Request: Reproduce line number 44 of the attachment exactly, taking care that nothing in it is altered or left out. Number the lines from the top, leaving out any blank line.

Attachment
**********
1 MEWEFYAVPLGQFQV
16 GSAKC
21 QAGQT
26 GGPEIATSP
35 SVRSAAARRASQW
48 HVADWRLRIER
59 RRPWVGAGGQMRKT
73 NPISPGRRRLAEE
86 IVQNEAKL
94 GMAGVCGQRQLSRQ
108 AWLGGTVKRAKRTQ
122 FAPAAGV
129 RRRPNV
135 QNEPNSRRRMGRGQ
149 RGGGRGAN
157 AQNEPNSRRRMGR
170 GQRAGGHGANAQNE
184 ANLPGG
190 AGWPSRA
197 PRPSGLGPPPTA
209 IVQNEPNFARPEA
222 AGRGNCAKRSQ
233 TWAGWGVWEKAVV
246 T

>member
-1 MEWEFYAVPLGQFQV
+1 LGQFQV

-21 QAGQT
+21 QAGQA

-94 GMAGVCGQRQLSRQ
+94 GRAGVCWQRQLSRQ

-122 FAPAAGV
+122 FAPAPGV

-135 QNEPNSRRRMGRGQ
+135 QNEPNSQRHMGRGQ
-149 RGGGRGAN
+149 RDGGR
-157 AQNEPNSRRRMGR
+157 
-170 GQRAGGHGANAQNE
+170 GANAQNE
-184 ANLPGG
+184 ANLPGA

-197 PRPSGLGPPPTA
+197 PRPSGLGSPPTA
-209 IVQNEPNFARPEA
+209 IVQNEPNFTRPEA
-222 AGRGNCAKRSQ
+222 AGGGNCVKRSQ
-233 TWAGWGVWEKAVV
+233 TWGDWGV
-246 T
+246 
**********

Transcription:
-197 PRPSGLGPPPTA